Supraventricular Premature Beats

Chapter: Supraventricular Premature Beats
McMaster Section Editor(s): P.J. Devereaux
Section Editor(s) in Interna Szczeklika: Andrzej Budaj, Wiktoria Leśniak
McMaster Author(s): Juan Gabriel Acosta Velez, Guy Amit, Eder Augusto Hernández Ruiz
Author(s) in Interna Szczeklika: Maria Trusz-Gluza, Wiktoria Leśniak
Additional Information

Definition, Etiology, PathogenesisTop

Supraventricular premature beats (SPBs) originate outside the sinus node, in the atrium and in the veins draining to the atria. They are classified as premature or escape beats. SPBs are most frequently single but may be also multiple and have the form of nonsustained supraventricular tachycardia (usually atrial tachycardia). They are common in healthy individuals.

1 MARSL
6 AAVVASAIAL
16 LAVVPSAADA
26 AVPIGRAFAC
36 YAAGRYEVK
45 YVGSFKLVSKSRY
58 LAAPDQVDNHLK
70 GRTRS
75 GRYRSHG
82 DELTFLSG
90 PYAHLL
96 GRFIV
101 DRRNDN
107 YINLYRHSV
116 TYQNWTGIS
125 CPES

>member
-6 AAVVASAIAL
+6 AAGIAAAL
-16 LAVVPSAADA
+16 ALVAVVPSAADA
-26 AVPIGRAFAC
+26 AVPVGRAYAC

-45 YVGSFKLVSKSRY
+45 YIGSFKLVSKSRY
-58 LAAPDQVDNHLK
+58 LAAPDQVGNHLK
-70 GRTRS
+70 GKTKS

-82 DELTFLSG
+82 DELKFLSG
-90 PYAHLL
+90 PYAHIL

SPBs are frequently transitory and associated with a transient triggering factor, such as emotions, stimulants (alcohol, caffeine, drugs of abuse), electrolyte disturbances, infection, or thyrotoxicosis.

Clinical Features and Natural HistoryTop

SPBs are usually asymptomatic, although sometimes patients may experience irregular heartbeats or pauses. Nonconducted SPBs can lead to effective bradycardia, as some do not produce an effective stroke volume. Multiple SPBs may affect the quality of life and increase the risk of atrial fibrillation.


1. Treatment is rarely necessary. However, the triggering factors should be eliminated.

2. In patients with severe symptoms, multiple SPBs, or short episodes of atrial fibrillation, consider a beta–blocker or calcium channel blocker (verapamil or diltiazem), or rarely a class I antiarrhythmic agent (Table 3.4-1).

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